Introduction to Lower of Cost or Market (LCM)

Assume it is the end of December 2012 and your retail store has 20 digital cameras in inventory. You purchased the cameras directly from the manufacturer at a cost of $150 each and you planned to sell the cameras at a retail price of $200, a price that is in line with competing retailers.

Unexpectedly, on December 31, the camera manufacturer announces a permanent price reduction—you and the other retailers can now purchase the cameras for $135 instead of $150. You know that your competitors will buy up these cameras and pass the savings on to their customers by immediately advertising a retail price reduction—selling the cameras for $185 instead of $200. If you drop your retail price to $185, however, your gross profit will be just $35 each on the 20 cameras you already have in stock, instead of the $50 per camera that you had planned on. This means your profits will be $300 less than you projected ($15 less profit times 20 cameras). Much to your dismay, you will have to drop your price to meet that of your competitors. There is nothing you can do to avoid this "holding loss" of $300.

When and how should this loss be reported on your store's income statement? Should the loss be reported as a smaller gross profit when the cameras are sold in January 2013? Or, should the entire $300 of loss be reported in December 2012, when the manufacturer announced the lower price? Should your December 31 balance sheet report inventory at $3,000 (20 cameras at the actual cost of $150) or at $2,700 (20 cameras at the lower replacement cost of $135)?

The conservatism principle and a specific accounting pronouncement, Accounting Research Bulletin No. 43 (ARB No. 43) leads to an accounting valuation method known as the lower of cost or market, or LCM. In this method the term "market" includes both the market in which the company purchases its merchandise as well as the market in which it sells its merchandise. We will discuss the details of the rule later, but for now, think of the lower of cost or market rule as the lower of cost or replacement cost—with certain limitations placed on the replacement cost amount.

Conservatism Principle

Accountants usually associate the lower of cost or market (LCM) rule with the conservatism principle. This principle gives accountants guidance when they are faced with a choice between two divergent amounts. The conservatism principle directs them to choose the amount that results in a smaller asset amount and/or less profit.

How would the conservatism principle affect your camera "holding loss" described in the Introduction? On your December 31 balance sheet, the accountant must decide between reporting the cameras in inventory at their actual cost of $150 each, or at their replacement cost of $135 each. The conservatism principle and the Accounting Research Bulletin No. 43 direct the accountant to report them at $135 each and to recognize the $300 loss on your 2012 income statement. (In other words, the loss should be reported as a loss in 2012, and not as a reduction in profits in 2013 when the cameras are sold.) However, there are some limitations on the replacement cost. The limitations involve the net realizable value (NRV), which will be defined in the next section.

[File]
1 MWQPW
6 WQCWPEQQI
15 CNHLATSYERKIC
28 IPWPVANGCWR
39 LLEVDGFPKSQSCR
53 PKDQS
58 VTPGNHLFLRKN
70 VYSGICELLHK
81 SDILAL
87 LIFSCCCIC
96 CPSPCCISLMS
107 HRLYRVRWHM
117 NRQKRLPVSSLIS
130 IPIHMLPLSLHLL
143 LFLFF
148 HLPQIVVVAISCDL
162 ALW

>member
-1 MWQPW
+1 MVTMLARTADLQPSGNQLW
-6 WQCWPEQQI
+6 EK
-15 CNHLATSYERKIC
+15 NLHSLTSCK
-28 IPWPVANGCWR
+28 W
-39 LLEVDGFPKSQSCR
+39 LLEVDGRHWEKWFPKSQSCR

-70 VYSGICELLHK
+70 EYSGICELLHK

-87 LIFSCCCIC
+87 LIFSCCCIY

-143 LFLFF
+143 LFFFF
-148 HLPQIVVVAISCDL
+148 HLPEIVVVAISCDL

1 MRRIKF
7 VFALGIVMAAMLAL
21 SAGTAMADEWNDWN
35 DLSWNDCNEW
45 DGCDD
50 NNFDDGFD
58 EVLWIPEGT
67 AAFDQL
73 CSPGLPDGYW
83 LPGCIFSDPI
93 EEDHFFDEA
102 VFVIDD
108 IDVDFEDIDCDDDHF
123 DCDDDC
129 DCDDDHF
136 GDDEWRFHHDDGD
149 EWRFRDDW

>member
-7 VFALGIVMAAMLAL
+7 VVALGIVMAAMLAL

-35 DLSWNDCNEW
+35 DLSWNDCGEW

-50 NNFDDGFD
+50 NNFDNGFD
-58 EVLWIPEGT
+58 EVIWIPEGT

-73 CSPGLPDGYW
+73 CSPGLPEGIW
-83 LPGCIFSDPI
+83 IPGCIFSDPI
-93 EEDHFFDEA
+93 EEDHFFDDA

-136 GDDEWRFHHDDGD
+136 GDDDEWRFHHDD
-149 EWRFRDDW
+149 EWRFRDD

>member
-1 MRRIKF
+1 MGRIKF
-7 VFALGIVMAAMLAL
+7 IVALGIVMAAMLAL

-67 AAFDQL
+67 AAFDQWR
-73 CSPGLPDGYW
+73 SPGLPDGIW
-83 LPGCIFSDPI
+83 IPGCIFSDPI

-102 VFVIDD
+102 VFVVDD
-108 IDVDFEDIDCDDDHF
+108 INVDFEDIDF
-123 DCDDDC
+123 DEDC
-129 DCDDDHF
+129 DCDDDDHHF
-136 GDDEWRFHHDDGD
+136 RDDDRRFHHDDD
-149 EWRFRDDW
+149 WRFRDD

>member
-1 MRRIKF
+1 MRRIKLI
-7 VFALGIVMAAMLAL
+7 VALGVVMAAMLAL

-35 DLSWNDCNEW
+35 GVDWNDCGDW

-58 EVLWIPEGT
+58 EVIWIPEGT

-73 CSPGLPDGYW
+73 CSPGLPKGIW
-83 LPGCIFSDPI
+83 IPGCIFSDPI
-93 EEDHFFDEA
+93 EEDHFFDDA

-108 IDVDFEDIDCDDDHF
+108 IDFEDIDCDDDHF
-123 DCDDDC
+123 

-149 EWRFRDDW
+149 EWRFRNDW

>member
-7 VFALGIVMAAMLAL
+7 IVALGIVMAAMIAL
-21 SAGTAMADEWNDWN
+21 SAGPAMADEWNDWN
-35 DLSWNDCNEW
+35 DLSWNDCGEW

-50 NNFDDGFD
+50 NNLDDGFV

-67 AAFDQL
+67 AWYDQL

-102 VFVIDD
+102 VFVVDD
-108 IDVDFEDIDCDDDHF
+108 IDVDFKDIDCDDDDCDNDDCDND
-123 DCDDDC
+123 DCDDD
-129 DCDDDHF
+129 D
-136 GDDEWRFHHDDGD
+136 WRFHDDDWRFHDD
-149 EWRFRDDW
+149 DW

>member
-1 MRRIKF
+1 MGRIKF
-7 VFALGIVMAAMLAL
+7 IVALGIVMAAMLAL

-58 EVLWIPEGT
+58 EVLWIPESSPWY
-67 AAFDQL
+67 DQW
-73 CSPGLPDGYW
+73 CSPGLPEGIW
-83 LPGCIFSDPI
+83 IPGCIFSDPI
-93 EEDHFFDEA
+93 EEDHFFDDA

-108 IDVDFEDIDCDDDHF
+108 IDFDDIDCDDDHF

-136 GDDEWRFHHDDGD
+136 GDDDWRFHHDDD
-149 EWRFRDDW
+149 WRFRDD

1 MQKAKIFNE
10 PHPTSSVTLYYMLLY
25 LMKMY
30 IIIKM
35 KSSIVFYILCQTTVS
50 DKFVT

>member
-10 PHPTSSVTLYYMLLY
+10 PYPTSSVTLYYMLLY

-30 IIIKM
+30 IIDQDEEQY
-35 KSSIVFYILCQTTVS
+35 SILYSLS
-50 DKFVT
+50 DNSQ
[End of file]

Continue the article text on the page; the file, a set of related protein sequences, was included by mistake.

While the conservatism principle and the lower of cost or market rule in ARB No. 43 may require that inventory be reported at less than cost, the cost principle and the revenue recognition principle prevent the reporting of inventory at more than cost. (However, there are exceptions for a few select industries such as mining, commodities, securities, etc.)

Net Realizable Value (NRV)

Net realizable value (NRV) is defined as the expected selling price in the ordinary course of business minus the cost necessary for completion and disposal.

To illustrate NRV, let's assume that a company has an item in inventory that could be sold for $5. It will cost $0.80 to get the item ready for sale (by way of such costs as packaging the item), and to actually sell it (by way of such costs as sales commissions). This makes the net realizable value $4.20 (selling price of $5.00 less $0.80 of cost to complete and dispose).

Net realizable value is a key component in determining "market" in the lower of cost or market rule.

Market

In the term lower of cost or market the word "market" refers to an item's current replacement cost (whether through purchase or production). The market amount is constrained or limited by two amounts: (1) an upper limit, or "ceiling," and (2) a lower limit, or "floor." An item's market amount (or replacement cost) cannot be higher than the ceiling nor lower than the floor.

Both the upper limit (the ceiling) and the lower limit (the floor) are related to the net realizable value (defined above) in the following ways:

  1. Upper Limit or Ceiling for Market The upper limit, or ceiling, for the market amount is the net realizable value (NRV). In other words, the market amount cannot be higher than NRV. If the current replacement cost of an item in inventory is greater than NRV, the NRV is used as the market amount.
  2. Lower Limit or Floor for Market The lower limit, or floor, for the market amount is the net realizable value (NRV) minus the normal profit. In other words, the market amount cannot be lower than NRV minus the normal profit. If the current replacement cost of an item in inventory is less than the NRV minus the normal profit, the NRV minus the normal profit is used as the market amount.

Here's a recap on how to determine the market amount used in the lower of cost or market rule:

  • If the current replacement cost is between the floor and the ceiling, the current replacement cost is the market amount.
  • If the current replacement cost is greater than the ceiling, the ceiling amount is the market amount.
  • If the current replacement cost is lower than the floor, the floor amount is the market amount.